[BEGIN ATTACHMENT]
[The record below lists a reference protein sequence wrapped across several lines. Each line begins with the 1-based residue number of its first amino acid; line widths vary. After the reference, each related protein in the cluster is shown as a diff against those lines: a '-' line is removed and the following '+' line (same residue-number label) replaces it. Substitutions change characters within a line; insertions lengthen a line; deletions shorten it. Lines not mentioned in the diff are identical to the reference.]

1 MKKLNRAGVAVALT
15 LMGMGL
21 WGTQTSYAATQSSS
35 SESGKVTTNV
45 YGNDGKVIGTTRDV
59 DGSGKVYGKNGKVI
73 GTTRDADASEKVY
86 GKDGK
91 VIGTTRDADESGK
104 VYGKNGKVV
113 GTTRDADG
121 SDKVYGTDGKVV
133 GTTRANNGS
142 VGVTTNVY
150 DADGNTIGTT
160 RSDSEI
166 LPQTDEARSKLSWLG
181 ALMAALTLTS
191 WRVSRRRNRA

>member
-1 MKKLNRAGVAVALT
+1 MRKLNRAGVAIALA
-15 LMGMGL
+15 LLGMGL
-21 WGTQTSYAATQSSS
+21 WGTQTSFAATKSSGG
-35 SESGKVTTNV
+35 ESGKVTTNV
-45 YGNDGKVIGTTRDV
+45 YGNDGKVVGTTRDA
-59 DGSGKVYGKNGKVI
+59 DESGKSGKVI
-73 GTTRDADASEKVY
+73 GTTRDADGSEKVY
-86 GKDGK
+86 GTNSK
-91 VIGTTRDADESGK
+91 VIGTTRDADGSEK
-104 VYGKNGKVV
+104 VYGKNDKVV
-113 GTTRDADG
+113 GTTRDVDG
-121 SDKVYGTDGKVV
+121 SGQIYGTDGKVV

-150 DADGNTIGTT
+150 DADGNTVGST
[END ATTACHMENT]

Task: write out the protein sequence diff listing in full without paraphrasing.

[The record below lists a reference protein sequence wrapped across several lines. Each line begins with the 1-based residue number of its first amino acid; line widths vary. After the reference, each related protein in the cluster is shown as a diff against those lines: a '-' line is removed and the following '+' line (same residue-number label) replaces it. Substitutions change characters within a line; insertions lengthen a line; deletions shorten it. Lines not mentioned in the diff are identical to the reference.]

1 MKKLNRAGVAVALT
15 LMGMGL
21 WGTQTSYAATQSSS
35 SESGKVTTNV
45 YGNDGKVIGTTRDV
59 DGSGKVYGKNGKVI
73 GTTRDADASEKVY
86 GKDGK
91 VIGTTRDADESGK
104 VYGKNGKVV
113 GTTRDADG
121 SDKVYGTDGKVV
133 GTTRANNGS
142 VGVTTNVY
150 DADGNTIGTT
160 RSDSEI
166 LPQTDEARSKLSWLG
181 ALMAALTLTS
191 WRVSRRRNRA

>member
-1 MKKLNRAGVAVALT
+1 MRKLNRAGVAIALA
-15 LMGMGL
+15 LLGMGL
-21 WGTQTSYAATQSSS
+21 WGTQTSFAATKSSGG
-35 SESGKVTTNV
+35 ESGKVTTNV
-45 YGNDGKVIGTTRDV
+45 YGNDGKVVGTTRDA
-59 DGSGKVYGKNGKVI
+59 DESGKSGKVI
-73 GTTRDADASEKVY
+73 GTTRDADGSEKVY
-86 GKDGK
+86 GTNSK
-91 VIGTTRDADESGK
+91 VIGTTRDADGSEK
-104 VYGKNGKVV
+104 VYGKNDKVV
-113 GTTRDADG
+113 GTTRDVDG
-121 SDKVYGTDGKVV
+121 SGQIYGTDGKVV

-150 DADGNTIGTT
+150 DADGNTVGST